Our secret so young
we sign it all evening
around the table
across the room
a lift in your eyelids
or turn of my lip
this language coded
as our DNA
inside of your body
too soon will begin
the task of translation
Let them stay unaware
and your eyes be my oceans
(I could swim your deep green
oceans teeming with life)
Let my hand tether yours
steer us safe to the kitchen
where harbored we’ll whisper
of crossings ahead
and name the new worlds
just edging our sights
Ryan Apple lives in Lansing, Michigan. By day he is occupied as a music professor and financial aid director at a small Christian college. By night he is a churchman, a husband and father, and when time allows, a guitarist and poet.
What did you mean
when you said we all
are sometimes born
His vowels sound like white wind blowing through empty bottles,
it’s so harsh, in the light of every missed day.
Drenched in the sour wet of public school, we found
each other for want of magic. We learned spells
and played body games. We walked in silence and fucked
with our shirts still on. I’m glad that the rain came when
it did. It left me clinging to him, it left me so alone. The
sky was blood scabbed black and my skin was hurting.
Heavy land under heavy sky with willows in our chests;
I never thought God could be so loud.
I put my head in his lap and he played
with my hair until he forgot my name.
Jacob Fowler is an elementary school teacher living in Oakland, CA. He recently graduated Pitzer College with a BA in English and Psychology. His poetry has appeared in Barren Magazine, Ghost City Review, Riggwelter Press, and The Otherside Magazine. You can find him on Twitter at @jacobafowler.
The sound of the steps
in that disused tube station
ocean in a shell
Fabio Sassi is a visual artist from Bologna, Italy.
the shrill voice of a foreign bird against the traffic,
a line of preening house martins on a wire,
our courtyard itched by a dry leaf,
scritch-scratch as the breeze pushes it along.
cars whoosh by with ridiculous purpose,
homes left empty, beautiful, purposeless.
a distant siren in the summer Sunday;
perhaps someone has died today, lying on the beach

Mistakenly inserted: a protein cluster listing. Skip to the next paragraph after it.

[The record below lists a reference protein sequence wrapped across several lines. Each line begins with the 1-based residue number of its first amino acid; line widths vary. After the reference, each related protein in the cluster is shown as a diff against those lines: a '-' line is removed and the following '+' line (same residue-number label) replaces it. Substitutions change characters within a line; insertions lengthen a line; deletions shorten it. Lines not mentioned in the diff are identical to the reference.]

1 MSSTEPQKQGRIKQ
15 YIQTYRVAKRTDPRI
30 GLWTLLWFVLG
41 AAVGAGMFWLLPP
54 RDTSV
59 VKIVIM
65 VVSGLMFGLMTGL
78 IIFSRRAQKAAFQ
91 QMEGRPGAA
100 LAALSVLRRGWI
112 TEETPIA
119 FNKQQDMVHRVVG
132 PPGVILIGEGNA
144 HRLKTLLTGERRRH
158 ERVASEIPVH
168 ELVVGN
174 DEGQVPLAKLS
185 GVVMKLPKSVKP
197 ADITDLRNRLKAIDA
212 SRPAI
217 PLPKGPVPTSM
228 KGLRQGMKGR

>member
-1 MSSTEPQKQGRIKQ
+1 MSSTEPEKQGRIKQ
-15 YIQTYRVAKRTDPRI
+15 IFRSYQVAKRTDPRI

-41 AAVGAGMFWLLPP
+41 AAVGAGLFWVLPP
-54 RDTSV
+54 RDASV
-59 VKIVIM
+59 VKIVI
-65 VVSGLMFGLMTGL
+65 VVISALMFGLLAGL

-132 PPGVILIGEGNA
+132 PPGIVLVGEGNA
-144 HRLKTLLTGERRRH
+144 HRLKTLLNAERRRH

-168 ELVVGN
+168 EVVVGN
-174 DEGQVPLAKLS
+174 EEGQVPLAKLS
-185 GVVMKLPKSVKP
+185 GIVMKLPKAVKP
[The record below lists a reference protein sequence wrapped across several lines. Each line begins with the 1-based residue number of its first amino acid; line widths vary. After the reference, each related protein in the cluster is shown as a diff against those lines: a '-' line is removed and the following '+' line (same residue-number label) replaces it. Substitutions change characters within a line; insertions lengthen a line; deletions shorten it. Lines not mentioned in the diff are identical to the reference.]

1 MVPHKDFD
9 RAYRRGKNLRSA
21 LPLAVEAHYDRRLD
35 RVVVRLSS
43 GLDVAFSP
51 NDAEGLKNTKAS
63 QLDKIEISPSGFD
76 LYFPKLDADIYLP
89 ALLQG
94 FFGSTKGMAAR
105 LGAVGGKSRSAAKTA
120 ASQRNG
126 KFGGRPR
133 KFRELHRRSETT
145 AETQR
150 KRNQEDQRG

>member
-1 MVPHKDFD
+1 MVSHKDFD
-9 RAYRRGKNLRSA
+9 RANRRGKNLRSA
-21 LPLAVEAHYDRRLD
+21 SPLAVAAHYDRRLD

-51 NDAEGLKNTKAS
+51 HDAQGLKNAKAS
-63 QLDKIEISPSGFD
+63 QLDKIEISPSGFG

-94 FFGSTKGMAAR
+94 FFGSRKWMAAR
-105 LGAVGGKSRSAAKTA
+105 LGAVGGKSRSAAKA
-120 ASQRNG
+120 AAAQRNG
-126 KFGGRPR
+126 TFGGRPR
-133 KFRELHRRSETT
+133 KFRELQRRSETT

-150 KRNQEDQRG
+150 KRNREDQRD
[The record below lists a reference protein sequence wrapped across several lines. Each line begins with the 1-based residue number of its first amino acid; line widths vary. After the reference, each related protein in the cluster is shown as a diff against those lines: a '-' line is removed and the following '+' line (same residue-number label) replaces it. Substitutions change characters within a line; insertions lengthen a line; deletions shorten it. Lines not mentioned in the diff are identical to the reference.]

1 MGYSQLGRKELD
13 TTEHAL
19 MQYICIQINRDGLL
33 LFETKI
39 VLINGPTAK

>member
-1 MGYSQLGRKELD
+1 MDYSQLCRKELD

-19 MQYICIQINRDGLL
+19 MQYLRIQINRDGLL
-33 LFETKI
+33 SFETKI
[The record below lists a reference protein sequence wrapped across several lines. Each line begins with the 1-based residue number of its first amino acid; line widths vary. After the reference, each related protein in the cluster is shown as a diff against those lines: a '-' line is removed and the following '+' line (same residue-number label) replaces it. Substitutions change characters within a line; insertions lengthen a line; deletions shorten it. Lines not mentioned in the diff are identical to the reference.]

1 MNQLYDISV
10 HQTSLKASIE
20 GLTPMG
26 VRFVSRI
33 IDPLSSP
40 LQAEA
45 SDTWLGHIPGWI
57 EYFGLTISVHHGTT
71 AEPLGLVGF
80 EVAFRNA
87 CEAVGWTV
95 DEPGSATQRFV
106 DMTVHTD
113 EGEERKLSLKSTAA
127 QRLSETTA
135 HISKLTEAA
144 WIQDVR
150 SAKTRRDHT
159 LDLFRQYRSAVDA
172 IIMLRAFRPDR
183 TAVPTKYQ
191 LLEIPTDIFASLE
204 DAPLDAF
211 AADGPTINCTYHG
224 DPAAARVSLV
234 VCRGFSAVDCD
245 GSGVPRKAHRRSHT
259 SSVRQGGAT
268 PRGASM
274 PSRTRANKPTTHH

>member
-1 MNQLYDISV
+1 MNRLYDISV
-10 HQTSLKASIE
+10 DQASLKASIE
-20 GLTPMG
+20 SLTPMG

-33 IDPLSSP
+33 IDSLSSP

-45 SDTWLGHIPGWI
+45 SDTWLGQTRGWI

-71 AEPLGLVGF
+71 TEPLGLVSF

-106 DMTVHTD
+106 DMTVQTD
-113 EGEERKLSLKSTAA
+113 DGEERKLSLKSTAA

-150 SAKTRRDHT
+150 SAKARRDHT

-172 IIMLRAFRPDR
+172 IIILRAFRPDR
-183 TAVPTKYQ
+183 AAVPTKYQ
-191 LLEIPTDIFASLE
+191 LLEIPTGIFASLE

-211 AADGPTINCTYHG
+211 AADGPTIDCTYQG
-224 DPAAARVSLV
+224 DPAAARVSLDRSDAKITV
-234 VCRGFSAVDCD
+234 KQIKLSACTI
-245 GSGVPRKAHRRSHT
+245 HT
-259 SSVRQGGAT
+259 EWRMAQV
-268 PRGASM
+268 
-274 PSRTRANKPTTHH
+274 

with a cappuccino.
the evening breeze comes silent; only the gentle sway
of a vine, its tiny unripe grapes dangling.
music hurled from a car we cannot see, blasted
by a person we do not know,
one dog after another breaks the night
woofing and whining;
if I didn’t love dogs, there’d be big trouble.
Lisa Reily is a former literacy consultant, dance director and teacher from Australia. Her poetry and stories have been published in several journals, such as Panoply, Amaryllis, Riggwelter, River Teeth Journal (Beautiful Things), and Magma. Lisa is currently a full-time budget traveller. You can find her at lisareily.wordpress.com.
dead satellites scattered above the atmosphere
literally left to their own devices
begs its metaphor to be spoken
but i’m bad company for space
which is a shame since
there is nowhere else i’d rather be
than on a sheet of metal
bumping against other sheets of metal
Annabelle Kang is an English Literature student at Concordia University in Montreal. She mostly writes poems about mental illness, being scared or scary, and food. You can follow her on Instagram @annabellekang.
With this pill, I feel
I have a cape, no
a costume, no
And this may or may
not be my face,
only a screen.
Ben Nardolilli currently lives in New York City. His work has appeared in Perigee Magazine, Red Fez, Danse Macabre, The 22 Magazine, Quail Bell Magazine, Elimae, fwriction, Inwood Indiana, Pear Noir, The Minetta Review, and Yes Poetry. He blogs at mirrorsponge.blogspot.com and is looking to publish a novel.
my heart became a honeycomb
unoccupied my breathing
I droned in monotone vibrations
began to pace around the yard
in hexagonal patterns
unsure of where to
Laurie Kolp’s poems have recently appeared in the Southern Poetry Anthology VIII: Texas, Stirring, Whale Road Review, concis, Up the Staircase, and more. Her poetry books include the full-length Upon the Blue Couch and chapbook Hello, It’s Your Mother. An avid runner and lover of nature, Laurie lives in Southeast Texas with her husband, three children, and two dogs. You can follow her on Twitter @KolpLaurie, or Facebook here.